That’s why, before starting the M&A process, careful strategic planning is essential. It involves outlining the objectives and actions necessary for a successful transaction. Consider the following:
- Clear objectives. Define the strategic objectives driving the M&A, whether it’s entering a new market, acquiring technologies, or realizing cost savings through economies of scale. For example, when acquiring LinkedIn, Microsoft formulated its goal as “to grow the professional networking site and integrate it with Microsoft’s enterprise software,” indicating market expansion as their key strategic objective.
- Thorough due diligence. Prepare to conduct comprehensive due diligence on the target company, evaluating its financials, operations, IP, and legal aspects. Seek advice from professional services firms that can help identify potential risks or opportunities associated with the target firm. Also, leverage tools such as virtual data rooms to ensure secure and efficient information exchange.
- Employee retention. According to EY research, 47% of employees leave after a transaction. The number grows to 75% within three years. To minimize the human capital loss, both the target and acquiring firm are recommended to nominate the 2% of critical talent in each business area and prepare retention packages for them. It’s also essential to develop a comprehensive M&A communication plan to provide employees with a clear vision for the company’s future.
- M&A regulatory compliance. During M&A, both target and acquiring companies become subject to regulatory scrutiny and legal considerations from bodies like antitrust authorities or competition commissions. The aim is to assess the transaction’s potential impact on market and price competition to prevent monopoly and ensure compliance with relevant regulations. To mitigate legal complexities, seek advice from legal experts specializing in M&A.
Types of M&A strategies
Companies may employ various M&A strategies, depending on the objectives they want to achieve.
|Most suitable for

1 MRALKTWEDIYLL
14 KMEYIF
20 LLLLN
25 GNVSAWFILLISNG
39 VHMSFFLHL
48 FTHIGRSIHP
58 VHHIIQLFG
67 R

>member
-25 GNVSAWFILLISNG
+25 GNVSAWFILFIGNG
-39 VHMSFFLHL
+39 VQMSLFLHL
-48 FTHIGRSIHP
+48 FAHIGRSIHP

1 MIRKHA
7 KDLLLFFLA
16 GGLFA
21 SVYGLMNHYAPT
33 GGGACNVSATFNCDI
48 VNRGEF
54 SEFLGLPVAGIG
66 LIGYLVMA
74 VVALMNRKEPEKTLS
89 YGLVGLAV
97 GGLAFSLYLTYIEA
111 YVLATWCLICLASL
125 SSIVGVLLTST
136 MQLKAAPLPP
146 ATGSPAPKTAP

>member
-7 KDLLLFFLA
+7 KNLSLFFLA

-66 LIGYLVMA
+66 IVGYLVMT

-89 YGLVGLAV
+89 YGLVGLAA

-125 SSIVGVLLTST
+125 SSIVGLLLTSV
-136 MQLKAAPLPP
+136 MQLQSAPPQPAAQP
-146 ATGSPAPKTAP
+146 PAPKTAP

|M&A strategy cases
|1 Horizontal mergers
|Two businesses that operate in the same industry and share the same product lines and markets (direct competitors)
|To eliminate competition, reduce costs, and achieve economies
of scale by combining similar operations
of Pixar united two entertainment industry giants, aiming to consolidate resources and eliminate competition
|2 Vertical mergers
|Companies at different stages of the supply chain
|To improve supply chain efficiency, reduce operating costs, and enhance control over
the production process
of Tesla with SolarCity united electric vehicles and solar energy, enhancing efficiency and creating comprehensive sustainable energy solution
|3 Market extension M&A
|Companies selling the same products in different markets
|To expand market reach and increase customer base
|Procter & Gamble’s acquisition of Gillette brought together two consumer goods giants. This market-extension merger allowed P&G to expand its market presence globally
|4 Product extension M&A
|Companies offering complementary products or services in the same market
|To diversify product or service offerings and cross-sell to existing customers
|Google expanded its services and entered the online video-sharing space through the product-extension merger with YouTube
|5 Conglomerate mergers
|Two companies with unrelated business activities
|To increase market share and diversify businesses
|Amazon’s acquisition of Whole Foods is an example of a conglomerate merger. It united an e-commerce business with a grocery chain, diversifying its business portfolio and expanding its presence in the retail industry